KUALA LUMPUR: While Malaysia enters the third phase of the nationwide movement control order (MCO) today, ministry of health (MoH) director-general Datuk Dr Noor Hisham Abdullah says the first two phases of the MCO may have achieved their objective of “flattening the curve” of Covid-19 infections.
Drawing a comparison with the projection made by JPMorgan Chase & Co last month, Noor Hisham said Malaysia had definitely managed to record fewer Covid-19 cases compared to the initial forecast of the international investment bank.
“Today (yesterday) was supposed to be the peak [according to the prediction] but we have not seen a peak in terms of the graph, so perhaps we have managed to flatten the curve. Obviously, we have seen a lower number of cases compared to what was predicted,” he told reporters yesterday during his daily briefing of the Covid-19 situation in the country.
“But more importantly, more needs to be done. This is why we are monitoring it closely and hopefully the third phase of the MCO will help us further,” Noor Hisham added.
A report released by JPMorgan’s Asia-Pacific Equity Research group on March 23 projected that Malaysia would see a peak in Covid-19 cases at around mid-April, with 6,300 cases.
It also projected that the peak period would last for approximately one and a half to two weeks, before moving into the accumulation stage, when the overall infection growth rate would slow to 100 to 250 cases per day.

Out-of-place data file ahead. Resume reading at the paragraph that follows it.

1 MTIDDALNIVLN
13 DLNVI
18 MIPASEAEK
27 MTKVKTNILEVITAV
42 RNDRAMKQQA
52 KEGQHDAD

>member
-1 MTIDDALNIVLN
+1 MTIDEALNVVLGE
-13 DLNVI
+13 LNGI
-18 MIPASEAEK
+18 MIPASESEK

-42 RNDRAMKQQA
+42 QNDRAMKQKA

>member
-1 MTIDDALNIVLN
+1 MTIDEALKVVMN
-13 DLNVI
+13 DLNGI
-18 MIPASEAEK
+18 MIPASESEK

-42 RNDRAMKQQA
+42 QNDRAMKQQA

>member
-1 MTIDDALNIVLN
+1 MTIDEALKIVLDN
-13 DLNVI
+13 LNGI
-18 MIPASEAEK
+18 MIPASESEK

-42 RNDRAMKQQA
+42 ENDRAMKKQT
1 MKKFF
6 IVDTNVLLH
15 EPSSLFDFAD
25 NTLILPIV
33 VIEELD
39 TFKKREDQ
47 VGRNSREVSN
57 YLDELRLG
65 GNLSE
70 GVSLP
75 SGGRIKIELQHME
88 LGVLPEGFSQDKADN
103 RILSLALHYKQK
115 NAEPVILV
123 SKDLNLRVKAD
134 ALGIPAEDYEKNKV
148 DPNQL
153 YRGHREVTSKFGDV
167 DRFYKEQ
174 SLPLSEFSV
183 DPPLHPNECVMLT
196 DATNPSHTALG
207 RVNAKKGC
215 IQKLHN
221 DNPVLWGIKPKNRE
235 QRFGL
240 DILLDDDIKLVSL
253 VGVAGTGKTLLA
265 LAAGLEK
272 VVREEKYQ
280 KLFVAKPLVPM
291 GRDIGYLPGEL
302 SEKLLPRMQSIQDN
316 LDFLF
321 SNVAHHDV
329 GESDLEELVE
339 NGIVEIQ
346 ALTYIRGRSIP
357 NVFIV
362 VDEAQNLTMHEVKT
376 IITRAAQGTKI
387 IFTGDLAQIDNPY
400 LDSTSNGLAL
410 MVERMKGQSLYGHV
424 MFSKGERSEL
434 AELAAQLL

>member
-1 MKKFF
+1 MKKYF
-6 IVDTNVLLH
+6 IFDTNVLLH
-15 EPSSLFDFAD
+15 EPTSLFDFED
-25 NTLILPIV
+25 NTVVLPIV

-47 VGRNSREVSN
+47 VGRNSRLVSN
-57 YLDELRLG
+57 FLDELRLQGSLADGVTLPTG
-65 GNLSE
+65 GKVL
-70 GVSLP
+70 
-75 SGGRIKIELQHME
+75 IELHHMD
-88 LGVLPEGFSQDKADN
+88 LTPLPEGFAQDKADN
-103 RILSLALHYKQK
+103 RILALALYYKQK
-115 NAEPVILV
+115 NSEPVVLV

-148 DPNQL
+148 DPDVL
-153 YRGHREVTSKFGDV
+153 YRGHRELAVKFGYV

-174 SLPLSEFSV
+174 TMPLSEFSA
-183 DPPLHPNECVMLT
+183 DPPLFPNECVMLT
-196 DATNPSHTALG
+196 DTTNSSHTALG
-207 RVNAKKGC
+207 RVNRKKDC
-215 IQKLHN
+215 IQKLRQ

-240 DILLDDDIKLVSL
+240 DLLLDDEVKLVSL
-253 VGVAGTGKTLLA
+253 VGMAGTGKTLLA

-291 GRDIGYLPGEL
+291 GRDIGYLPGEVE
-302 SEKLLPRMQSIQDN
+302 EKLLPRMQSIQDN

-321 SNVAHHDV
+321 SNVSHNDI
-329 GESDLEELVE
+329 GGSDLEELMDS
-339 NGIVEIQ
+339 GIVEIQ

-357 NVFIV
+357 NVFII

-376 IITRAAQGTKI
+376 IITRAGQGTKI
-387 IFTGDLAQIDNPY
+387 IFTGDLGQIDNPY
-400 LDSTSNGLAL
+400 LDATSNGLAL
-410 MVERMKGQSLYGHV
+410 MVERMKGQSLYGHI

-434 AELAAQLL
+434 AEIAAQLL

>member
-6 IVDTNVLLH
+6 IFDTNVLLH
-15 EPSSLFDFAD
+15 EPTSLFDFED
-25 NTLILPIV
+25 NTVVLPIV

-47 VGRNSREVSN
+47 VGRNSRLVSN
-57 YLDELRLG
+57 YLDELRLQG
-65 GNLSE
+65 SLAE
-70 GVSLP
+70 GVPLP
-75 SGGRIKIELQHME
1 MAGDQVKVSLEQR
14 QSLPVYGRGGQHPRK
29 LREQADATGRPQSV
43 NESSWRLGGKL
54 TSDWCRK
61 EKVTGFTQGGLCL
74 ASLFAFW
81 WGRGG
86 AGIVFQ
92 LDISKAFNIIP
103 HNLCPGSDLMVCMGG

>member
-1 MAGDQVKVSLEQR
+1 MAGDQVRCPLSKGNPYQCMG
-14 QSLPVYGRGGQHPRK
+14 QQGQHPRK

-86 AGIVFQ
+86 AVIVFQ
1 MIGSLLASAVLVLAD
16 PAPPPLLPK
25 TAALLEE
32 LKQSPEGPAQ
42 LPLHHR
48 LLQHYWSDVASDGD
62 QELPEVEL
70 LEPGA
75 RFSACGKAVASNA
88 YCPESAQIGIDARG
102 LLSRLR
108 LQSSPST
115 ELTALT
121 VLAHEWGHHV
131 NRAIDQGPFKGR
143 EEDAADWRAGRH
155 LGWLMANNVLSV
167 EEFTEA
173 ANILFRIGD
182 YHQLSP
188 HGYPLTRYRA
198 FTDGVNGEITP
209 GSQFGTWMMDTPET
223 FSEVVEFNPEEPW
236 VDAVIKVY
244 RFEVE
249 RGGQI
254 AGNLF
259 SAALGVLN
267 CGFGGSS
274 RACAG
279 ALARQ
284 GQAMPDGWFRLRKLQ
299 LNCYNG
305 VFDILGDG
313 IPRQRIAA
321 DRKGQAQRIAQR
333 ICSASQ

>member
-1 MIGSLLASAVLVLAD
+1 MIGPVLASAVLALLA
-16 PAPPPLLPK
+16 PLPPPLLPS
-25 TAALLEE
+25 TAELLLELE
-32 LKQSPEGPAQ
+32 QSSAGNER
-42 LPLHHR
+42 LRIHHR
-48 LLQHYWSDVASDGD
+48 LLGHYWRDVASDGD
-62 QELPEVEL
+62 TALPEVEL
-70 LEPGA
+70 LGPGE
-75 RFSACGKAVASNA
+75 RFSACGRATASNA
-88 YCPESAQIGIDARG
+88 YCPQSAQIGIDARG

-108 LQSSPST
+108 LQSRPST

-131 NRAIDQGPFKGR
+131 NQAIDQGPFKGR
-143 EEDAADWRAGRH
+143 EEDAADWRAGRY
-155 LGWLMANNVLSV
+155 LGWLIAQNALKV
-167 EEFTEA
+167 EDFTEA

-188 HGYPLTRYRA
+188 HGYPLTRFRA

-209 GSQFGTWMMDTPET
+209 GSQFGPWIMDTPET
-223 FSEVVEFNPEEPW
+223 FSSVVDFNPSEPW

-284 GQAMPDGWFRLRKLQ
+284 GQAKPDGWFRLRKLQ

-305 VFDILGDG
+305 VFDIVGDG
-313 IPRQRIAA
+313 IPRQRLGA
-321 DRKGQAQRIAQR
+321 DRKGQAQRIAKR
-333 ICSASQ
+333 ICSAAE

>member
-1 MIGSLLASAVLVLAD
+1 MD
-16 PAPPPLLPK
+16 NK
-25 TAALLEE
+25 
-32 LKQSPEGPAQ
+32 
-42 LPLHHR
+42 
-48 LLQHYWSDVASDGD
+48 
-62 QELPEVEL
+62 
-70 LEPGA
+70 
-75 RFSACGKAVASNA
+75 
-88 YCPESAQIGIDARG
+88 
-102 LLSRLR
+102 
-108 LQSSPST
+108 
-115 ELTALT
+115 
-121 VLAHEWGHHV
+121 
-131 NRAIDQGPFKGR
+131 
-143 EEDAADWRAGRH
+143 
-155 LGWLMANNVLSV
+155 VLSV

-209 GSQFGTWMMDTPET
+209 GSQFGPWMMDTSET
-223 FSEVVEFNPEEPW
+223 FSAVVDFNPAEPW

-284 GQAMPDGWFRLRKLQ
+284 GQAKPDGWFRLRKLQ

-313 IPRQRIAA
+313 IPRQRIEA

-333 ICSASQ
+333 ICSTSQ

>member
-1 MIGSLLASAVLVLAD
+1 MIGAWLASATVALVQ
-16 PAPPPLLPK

However, the MoH reported the tally of Covid-19 cases in the country at 4,987 — much lower than JPMorgan’s forecast — following the addition of 170 new infections as of yesterday noon.
Noor Hisham previously said the purpose of the MCO was to flatten the infection curve and contain the number of infections, so that hospitals across the country would be able cope with the inflow of patients. Flattening the curve does not, however, mean that the number of infections would be brought down to zero.
Targeted 16,500 tests daily yet to be achieved
Meanwhile, Noor Hisham updated that the MoH had not managed to bring up its daily testing capacity for Covid-19 to 16,500 tests per day, a target it previously said would be achieved by mid-April.
The capacity remains at 11,500 tests — same as a week ago — across 43 laboratories in the country. When the pandemic first started, the daily testing capacity was at 3,500. Five more laboratories are now being built in Tawau, Sandakan, Miri, Bintulu and Kluang to further boost the nation’s Covid-19 testing capacity.
In the meantime, the MoH is working to optimise the use of existing laboratories by shifting its strategy to conduct antibody tests (serology) instead of polymerase chain reaction (PCR) tests on those who had been in close contact with Covid-19 patients. This is because PCR tests take a longer time as their samples need to be sent to the laboratories, compared to antibody tests that can be done on-site.
A PCR test typically takes six hours but because of the large volume of samples to be brought to and tested in the laboratories, such a test can take up to 48 hours before the result can be obtained. Hence, antibody tests will be done on close contacts who are about to end their 14-day quarantine period to determine if they are cleared for release, said Noor Hisham .
“On the first day, we will still take a PCR swab. On the 13th day, we used to take another PCR test. Now, we are using a serology or antibody test because it is faster, easier and can be done at the bedside. If it turns out positive, then we will reconfirm [the result] with a PCR test.